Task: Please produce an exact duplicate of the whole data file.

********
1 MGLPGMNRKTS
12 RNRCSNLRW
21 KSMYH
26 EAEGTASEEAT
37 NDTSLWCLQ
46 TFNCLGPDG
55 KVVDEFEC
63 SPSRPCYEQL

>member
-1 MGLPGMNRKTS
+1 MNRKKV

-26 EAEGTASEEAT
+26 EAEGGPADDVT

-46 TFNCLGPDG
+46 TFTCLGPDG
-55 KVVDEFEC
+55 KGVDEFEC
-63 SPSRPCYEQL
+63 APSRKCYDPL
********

1 MGLPGMNRKTS
12 RNRCSNLRW
21 KSMYH
26 EAEGTASEEAT
37 NDTSLWCLQ
46 TFNCLGPDG
55 KVVDEFEC
63 SPSRPCYEQL

>member
-1 MGLPGMNRKTS
+1 MNRKKV

-26 EAEGTASEEAT
+26 EAEGGPADDVT

-46 TFNCLGPDG
+46 TFTCLGPDG
-55 KVVDEFEC
+55 KGVDEFEC
-63 SPSRPCYEQL
+63 APSRKCYDPL